Festival celebrates Black Belt culture
There are certain events in the Black Belt that are synonymous with their counties. For Sumter, it is the Sucarnochee Folklife Festival.
Each year the festival brings a unique blend of people and events. Though the crowd is diverse, their purpose is usually the same. They all want to enjoy the unique culture and skills of the Black Belt.
This year’s festival director, Tina Jones, said the festival would be like those of the past. Only this year, Jones said, the emphasis and events are aimed at a specific group.
“We will have a lot of the same activities with an emphasis on the blues,” Jones said. “Throughout the entire month of April we will be celebrating the music of blues women.”
The first big event of the festival comes Monday night, when Visiting Fulbright Scholar and former Russian citizen Aimur Baisaklov takes the stage. Baisaklov is an expert on the blues who specializes in women who had a strong role in shaping this genre.
Baisaklov’s interest in the blues, Jones said, is proof of the awesome power of music.
“That shows that music is a way we can all speak to each other,” Jones said. “It is something that transcends language and cultural barriers.”
The presentation goes along with a display at the Webb Hall Gallery throughout the month of April called the Red, Hot, and Blue: Spotlight on Alabama blues women featuring Sumter County singer Vera Hall.
Tuesday, at 6 p.m., Frances Robb will present Black Belt Women photographers at the Calloway Schoolhouse and Wednesday, there will be a brown bag luncheon at the Bell Conference Center where people can come hear the blues performed.
Thursday, Henri’s Notions will present traditional Celtic and American music at 7:30 in the Bibb Graves Auditorium. Also, the University of West Alabama’s Symposium on the Literature of the Black Belt, sponsored by UWA’s department of Languages and Literature is scheduled. The symposium continues Friday.
Saturday, the week of events culminates into one of the biggest days of the year for Sumter County.
At 6 a.m. vendors can begin setting up their tents and at 7 a.m. registration begins for the Sucarnochee River 5k Run, which begins at 8 a.m.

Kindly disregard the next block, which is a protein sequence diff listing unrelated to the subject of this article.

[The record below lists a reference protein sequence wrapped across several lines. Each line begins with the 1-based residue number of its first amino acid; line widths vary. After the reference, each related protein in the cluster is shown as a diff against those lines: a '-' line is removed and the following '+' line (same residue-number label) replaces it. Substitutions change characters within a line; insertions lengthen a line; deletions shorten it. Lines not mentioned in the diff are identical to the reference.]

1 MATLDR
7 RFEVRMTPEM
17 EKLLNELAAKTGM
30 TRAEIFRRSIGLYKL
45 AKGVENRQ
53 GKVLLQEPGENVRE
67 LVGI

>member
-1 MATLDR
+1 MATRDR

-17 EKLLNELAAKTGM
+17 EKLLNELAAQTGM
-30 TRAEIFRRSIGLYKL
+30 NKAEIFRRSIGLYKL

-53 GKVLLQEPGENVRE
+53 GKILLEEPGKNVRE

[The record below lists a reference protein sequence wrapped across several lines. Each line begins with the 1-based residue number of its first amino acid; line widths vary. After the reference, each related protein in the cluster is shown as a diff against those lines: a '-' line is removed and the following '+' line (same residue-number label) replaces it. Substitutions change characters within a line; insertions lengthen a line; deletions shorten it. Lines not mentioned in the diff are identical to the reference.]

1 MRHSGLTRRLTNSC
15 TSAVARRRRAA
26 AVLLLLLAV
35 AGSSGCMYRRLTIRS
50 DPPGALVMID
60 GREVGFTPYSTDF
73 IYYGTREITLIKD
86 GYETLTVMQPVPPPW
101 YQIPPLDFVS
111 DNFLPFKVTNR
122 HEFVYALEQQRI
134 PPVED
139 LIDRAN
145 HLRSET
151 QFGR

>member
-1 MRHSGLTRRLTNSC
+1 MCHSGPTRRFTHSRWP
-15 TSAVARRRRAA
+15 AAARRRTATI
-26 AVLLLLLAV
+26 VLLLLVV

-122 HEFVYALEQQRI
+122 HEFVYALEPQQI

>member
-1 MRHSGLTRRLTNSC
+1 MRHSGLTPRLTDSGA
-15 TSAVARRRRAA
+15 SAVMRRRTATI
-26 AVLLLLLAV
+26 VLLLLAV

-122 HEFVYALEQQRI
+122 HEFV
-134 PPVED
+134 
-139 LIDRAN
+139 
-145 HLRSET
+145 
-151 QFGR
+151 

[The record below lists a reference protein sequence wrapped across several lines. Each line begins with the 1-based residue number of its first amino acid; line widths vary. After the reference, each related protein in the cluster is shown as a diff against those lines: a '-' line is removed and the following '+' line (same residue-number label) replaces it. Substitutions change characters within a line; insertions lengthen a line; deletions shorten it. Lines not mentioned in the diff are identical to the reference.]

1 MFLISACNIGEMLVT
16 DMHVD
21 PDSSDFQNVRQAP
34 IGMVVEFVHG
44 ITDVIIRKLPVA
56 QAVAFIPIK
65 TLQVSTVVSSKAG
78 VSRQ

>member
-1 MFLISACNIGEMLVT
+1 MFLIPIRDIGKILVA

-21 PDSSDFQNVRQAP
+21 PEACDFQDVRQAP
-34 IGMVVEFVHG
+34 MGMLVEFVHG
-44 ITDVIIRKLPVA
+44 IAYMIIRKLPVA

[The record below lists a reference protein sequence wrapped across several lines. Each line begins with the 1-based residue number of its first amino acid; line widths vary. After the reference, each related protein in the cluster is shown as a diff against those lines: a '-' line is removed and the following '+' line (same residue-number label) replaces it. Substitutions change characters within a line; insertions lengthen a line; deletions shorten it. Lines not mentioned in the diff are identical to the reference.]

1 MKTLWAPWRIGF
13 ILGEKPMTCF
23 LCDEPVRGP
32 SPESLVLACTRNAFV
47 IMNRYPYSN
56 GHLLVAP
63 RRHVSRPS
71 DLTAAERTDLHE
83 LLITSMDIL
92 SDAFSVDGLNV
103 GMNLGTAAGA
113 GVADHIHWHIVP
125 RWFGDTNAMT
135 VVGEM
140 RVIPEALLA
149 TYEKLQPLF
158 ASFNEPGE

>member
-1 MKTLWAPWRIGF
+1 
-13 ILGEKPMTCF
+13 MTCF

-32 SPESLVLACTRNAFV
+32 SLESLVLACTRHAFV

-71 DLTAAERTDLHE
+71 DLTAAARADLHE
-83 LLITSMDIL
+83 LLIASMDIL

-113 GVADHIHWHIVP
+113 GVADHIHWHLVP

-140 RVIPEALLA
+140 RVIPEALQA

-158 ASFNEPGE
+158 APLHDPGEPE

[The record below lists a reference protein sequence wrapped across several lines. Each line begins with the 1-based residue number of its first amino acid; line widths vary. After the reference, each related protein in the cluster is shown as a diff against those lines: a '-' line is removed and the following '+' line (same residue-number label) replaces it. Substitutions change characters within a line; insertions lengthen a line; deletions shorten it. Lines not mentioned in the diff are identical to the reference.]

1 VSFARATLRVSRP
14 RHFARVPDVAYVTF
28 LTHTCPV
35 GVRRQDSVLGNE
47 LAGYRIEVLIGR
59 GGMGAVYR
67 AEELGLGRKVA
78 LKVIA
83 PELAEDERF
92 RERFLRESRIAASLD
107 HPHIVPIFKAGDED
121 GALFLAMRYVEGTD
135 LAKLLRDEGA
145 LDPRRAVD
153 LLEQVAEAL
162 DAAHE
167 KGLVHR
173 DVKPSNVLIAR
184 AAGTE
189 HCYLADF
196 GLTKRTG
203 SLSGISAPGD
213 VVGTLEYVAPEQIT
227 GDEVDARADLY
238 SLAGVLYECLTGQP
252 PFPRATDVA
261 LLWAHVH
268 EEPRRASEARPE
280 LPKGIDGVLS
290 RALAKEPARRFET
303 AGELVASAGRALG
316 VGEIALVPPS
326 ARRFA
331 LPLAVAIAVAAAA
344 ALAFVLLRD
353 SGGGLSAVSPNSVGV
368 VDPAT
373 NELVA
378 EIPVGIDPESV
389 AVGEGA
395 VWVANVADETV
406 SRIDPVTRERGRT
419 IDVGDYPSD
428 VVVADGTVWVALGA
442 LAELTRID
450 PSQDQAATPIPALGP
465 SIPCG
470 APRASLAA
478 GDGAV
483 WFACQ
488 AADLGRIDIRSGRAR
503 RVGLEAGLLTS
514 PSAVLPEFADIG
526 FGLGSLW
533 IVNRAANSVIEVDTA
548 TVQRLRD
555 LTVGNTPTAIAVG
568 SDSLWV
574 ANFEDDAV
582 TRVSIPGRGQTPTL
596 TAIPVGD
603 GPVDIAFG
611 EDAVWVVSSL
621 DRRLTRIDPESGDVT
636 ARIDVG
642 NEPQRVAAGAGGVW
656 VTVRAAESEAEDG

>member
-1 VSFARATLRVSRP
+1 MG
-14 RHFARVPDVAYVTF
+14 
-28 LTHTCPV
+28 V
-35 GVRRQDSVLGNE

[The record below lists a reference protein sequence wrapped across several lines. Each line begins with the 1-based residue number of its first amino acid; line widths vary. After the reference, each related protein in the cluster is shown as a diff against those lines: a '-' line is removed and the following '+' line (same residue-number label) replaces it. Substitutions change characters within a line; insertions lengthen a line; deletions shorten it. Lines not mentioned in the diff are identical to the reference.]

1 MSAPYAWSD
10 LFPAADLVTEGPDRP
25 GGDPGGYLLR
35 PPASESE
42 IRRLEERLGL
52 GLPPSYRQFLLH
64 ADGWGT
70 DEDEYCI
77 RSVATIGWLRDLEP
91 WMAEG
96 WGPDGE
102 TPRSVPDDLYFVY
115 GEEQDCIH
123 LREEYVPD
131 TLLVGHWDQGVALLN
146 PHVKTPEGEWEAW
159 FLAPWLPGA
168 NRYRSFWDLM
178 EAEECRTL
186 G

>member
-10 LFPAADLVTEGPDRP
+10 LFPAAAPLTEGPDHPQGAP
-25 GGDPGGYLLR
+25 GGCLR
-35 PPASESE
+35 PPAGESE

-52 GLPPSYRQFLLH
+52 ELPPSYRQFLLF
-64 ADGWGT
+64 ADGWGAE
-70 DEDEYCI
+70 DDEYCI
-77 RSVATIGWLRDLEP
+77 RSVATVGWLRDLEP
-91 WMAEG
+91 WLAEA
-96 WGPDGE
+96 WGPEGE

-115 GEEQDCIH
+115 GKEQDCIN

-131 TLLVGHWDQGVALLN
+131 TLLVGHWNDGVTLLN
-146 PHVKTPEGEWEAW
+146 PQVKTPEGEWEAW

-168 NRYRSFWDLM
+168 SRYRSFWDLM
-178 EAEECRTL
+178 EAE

At 9 a.m., the annual Cornbread Cook-off begins at the courthouse square. The contest includes awards for best traditional recipe, best special recipe and best recipe using cornbread. There is a $5 entry fee and judging begins at 9:30 a.m. First place gets a t-shirt and $25 and first runner up gets a t-shirt.
At 10 a.m., the festival officially kicks off with live music all day and demonstrations in arts such as ironwork, by Alabama Castings, weaving by Nancy Landrum, ceramics, by Kerry Kennedy, blacksmithing, by Benny Crevitt, broom-making, by Linda Crevitt, homemade baskets, by the Jackson family and 19th Century farm techniques by William Norwood.
At 10 a.m., one of the Black Belt’s most treasured citizens takes the stage when Kathryn Tucker Windham holds a storytelling session. Tucker will also hold a book signing from 10:30-11:30 a.m.
From noon until 4 p.m. all the hard work from the early morning activities will be rewarded when the winners of the Sucarnochee River Run and Cook-off are announced on the courthouse square.
There will also be a series of performances from Russell Gulley (noon), the Alabama River Project, Caroline Shines (1 p.m.), Debbie Bonds (2 p.m.) and local musicians (3:30-4:30 p.m.)
The festival will begin to wind down at 4 p.m. when vendors must begin dismantling booths.
The final event, a walking ghost tour of Livingston, will take place at 6 p.m. lead by Dr. Alan Brown.
Jones said there are several events for people to enjoy, and hopes they do just that.
“It is just a great day to bring out your quilts and lawn chairs and spend the day,” Jones said. “We want everyone to come out and have a really good time. Hopefully, people will have a good time and learn something.”
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